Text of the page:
Biochemistry of Alpha-synuclein Aggregation and Lewy Body Formation

It’s fairly clear to see that there is a lot of uncertainty surrounding what is occurring mechanistically in Parkinson’s, and even in the healthy state of the substantia nigra and dopaminergic neurons. This is the reason why no consistently effective therapeutic has been identified in order to treat those suffering from the debilitating effects of PD. With that said, researchers have been working tirelessly to gain a better understanding of alpha-synuclein and the dopaminergic neurons that they inhabit in both the healthy and diseased states so we can inch our way closer to being able to better treat PD.

Formation of Lewy bodies

            Lewy bodies themselves are the hallmark of Parkinson’s disease pathogenesis. However, the reason for their formation and the direct cause of formation in idiopathic PD is unknown. The steps by which this occurs do seem to be more well understood. The process initiates with the misfolding of the monomeric soluble state of the protein into an oligomeric state. From here, the oligomer forms a proto fibril, and a subsequent elongation process leads to the fibrillary aggregate form of alpha-syn. This fibrillary is then what makes up the Lewy bodies. Although alpha-syn makes up a majority of the LBs, they are often also made up of other neuronal organelles such as mitochondria, golgi bodies, vesicles and endoplasmic reticulum. The Lewy bodies then are able to wreak havoc within the dopaminergic neurons, and ultimately cause cell death.2326While the cause of the initial misfolding is unknown, it has been suggested that the fibrilization process likely involves post-translational modifications that result in the alpha-syn fibers.27This is based off of the observation that around 90% of alpha-syn aggregates in Lewy bodies of PD have been found to have been phosphorylated at Ser129. In contrast, only 4% of healthy monomeric alpha-syn is phosphorylated at this site. Additionally, the inhibition of GRK6, the kinase responsible for Ser129 phosphorylation, results in a reduction of the ability for alpha-syn to exacerbate toxicity in a mouse model.28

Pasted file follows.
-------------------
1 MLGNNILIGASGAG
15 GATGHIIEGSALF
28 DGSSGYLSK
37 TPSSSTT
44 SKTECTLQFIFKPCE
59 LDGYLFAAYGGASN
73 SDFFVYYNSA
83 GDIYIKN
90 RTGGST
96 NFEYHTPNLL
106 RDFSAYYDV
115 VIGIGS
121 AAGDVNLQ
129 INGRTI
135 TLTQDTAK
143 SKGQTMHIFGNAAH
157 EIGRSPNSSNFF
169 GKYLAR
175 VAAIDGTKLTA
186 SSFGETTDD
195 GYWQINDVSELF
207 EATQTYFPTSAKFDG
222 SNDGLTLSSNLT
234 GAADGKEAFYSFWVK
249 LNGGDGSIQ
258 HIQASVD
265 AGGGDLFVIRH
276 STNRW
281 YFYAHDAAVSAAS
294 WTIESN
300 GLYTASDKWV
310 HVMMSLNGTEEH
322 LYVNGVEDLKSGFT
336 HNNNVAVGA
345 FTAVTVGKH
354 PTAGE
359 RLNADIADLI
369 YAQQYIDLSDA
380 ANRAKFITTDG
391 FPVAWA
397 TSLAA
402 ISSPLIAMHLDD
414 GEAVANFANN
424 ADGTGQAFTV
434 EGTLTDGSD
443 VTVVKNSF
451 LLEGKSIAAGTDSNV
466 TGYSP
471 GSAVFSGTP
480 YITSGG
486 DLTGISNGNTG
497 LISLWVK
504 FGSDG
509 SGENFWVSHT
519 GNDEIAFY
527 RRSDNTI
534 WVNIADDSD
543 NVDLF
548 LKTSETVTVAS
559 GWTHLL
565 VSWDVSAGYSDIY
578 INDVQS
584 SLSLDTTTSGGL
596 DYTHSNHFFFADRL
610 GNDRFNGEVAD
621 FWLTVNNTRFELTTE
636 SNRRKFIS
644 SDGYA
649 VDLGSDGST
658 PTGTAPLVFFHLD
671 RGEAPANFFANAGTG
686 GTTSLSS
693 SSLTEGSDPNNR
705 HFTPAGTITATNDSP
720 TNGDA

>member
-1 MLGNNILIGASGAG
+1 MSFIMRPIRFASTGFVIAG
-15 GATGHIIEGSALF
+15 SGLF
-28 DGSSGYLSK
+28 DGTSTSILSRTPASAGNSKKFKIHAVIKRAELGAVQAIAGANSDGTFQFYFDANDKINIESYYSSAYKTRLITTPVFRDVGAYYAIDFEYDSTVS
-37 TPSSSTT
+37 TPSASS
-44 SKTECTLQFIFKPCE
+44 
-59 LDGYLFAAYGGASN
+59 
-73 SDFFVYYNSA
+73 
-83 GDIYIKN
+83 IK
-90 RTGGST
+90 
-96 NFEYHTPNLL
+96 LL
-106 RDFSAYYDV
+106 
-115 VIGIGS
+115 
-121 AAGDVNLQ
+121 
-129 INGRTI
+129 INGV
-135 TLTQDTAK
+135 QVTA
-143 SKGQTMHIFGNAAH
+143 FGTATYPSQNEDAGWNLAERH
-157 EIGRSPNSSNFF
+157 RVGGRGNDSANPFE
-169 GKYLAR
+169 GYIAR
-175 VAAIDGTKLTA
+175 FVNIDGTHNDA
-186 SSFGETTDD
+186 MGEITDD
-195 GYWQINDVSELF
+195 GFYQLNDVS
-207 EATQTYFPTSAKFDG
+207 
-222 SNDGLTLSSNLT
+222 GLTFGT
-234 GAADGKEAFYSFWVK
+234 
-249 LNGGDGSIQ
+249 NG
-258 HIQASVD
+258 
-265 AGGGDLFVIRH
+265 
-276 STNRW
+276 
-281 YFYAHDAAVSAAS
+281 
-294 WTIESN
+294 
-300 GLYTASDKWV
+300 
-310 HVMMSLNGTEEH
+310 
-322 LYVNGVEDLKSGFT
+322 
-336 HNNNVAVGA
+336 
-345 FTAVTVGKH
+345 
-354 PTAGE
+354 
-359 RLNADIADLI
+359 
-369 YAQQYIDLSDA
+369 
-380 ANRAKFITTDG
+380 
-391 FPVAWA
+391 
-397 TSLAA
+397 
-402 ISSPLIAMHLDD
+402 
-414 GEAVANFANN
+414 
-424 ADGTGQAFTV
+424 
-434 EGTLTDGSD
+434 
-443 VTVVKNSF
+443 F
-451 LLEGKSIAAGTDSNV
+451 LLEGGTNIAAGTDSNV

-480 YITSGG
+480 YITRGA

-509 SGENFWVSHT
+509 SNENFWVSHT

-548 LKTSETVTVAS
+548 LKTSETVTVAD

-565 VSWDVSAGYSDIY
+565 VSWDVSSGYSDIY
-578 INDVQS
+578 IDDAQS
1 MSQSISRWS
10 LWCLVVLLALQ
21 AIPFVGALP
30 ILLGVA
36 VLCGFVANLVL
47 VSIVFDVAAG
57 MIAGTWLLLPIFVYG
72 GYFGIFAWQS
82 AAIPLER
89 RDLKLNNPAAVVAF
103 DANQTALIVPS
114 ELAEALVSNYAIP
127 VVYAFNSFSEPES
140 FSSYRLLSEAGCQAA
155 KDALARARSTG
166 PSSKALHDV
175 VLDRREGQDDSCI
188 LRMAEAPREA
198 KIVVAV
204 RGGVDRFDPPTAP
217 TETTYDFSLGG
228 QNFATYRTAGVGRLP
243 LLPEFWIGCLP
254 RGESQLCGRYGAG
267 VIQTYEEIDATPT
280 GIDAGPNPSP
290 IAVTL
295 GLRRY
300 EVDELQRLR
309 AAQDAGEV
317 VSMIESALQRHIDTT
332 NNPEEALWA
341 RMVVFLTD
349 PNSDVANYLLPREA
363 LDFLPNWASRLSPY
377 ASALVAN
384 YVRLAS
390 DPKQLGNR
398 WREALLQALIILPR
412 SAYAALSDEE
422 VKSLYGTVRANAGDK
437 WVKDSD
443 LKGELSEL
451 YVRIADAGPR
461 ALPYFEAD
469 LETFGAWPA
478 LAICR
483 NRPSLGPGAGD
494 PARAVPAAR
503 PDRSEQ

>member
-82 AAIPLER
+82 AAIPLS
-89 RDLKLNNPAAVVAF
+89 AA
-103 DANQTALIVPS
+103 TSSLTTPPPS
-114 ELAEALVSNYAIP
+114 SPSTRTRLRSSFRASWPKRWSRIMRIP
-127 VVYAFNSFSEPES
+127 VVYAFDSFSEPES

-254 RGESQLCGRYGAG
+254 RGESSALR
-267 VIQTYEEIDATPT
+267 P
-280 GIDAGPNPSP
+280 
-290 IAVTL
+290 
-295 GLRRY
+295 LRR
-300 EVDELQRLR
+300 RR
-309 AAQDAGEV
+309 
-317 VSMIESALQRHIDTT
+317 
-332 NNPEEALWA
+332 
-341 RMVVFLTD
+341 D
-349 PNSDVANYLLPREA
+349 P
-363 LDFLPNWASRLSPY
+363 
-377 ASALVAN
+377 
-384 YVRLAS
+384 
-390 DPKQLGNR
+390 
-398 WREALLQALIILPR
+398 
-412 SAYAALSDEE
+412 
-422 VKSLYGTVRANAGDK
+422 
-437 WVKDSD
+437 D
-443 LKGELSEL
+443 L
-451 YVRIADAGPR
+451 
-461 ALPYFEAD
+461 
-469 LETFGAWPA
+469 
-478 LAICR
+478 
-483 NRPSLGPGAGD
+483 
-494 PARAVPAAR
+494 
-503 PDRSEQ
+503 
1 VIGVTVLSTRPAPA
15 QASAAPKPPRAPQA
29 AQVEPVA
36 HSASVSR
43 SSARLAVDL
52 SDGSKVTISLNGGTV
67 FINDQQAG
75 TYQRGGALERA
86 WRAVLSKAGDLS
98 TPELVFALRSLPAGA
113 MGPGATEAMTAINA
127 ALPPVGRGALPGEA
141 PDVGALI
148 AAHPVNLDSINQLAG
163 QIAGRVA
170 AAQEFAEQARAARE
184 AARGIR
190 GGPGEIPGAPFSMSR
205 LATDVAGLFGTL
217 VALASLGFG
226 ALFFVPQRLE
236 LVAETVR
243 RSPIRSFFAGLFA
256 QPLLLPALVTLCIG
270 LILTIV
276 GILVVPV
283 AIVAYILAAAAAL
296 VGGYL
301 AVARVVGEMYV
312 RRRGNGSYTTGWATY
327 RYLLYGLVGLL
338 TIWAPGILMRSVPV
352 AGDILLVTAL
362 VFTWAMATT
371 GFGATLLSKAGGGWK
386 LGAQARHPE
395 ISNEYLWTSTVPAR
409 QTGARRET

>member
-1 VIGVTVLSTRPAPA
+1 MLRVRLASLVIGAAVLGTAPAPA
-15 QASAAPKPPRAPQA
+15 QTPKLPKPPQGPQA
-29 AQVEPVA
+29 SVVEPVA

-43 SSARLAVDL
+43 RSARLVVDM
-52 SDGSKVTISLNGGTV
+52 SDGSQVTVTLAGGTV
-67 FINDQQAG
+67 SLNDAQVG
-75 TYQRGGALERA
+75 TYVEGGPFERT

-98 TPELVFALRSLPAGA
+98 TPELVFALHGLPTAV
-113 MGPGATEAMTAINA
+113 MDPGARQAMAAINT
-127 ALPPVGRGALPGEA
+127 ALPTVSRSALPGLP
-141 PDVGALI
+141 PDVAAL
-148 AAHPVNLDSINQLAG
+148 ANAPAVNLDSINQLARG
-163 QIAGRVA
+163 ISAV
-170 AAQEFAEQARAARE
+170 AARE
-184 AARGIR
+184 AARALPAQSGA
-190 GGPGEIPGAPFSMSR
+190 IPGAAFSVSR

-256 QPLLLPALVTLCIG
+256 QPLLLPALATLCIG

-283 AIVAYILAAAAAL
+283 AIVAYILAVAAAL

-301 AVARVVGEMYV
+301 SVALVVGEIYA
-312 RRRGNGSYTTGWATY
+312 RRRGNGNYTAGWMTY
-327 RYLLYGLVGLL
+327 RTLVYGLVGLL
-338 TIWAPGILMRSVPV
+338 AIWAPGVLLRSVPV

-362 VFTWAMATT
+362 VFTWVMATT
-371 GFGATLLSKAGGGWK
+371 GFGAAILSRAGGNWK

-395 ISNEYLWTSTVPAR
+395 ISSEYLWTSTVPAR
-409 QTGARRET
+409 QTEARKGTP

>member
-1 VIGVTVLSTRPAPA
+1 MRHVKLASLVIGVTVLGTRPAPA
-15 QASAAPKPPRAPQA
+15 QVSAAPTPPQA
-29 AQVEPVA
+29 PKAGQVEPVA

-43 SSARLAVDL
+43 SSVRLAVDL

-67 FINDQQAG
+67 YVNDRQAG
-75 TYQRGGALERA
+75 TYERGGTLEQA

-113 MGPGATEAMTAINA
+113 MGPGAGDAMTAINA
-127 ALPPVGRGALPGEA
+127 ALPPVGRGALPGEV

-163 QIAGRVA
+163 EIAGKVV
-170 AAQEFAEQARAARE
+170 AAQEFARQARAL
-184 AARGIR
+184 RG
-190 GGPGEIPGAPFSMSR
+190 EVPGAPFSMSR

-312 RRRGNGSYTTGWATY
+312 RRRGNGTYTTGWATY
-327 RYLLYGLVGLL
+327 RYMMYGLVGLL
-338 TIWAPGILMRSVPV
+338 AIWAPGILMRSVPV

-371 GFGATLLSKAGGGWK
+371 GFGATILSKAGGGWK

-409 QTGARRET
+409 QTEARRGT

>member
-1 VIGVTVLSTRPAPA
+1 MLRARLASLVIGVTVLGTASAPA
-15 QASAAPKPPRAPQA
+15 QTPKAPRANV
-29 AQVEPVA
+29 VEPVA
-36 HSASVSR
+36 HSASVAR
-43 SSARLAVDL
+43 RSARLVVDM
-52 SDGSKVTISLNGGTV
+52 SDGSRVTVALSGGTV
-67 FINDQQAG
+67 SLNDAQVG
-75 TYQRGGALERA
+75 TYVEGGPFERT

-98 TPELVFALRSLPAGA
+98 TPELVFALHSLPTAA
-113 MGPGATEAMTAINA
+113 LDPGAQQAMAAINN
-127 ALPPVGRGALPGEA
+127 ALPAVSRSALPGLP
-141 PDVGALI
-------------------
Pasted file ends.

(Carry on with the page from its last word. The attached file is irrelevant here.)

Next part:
Image of a Lewy body in vivo.
https://www.neurologyadvisor.com/conference-highlights/aan-2019-conference/long-term-efficacy-for-parkinsonism-and-safety-of-zonisamide-in-patients-with-lewy-body-dementia-examined/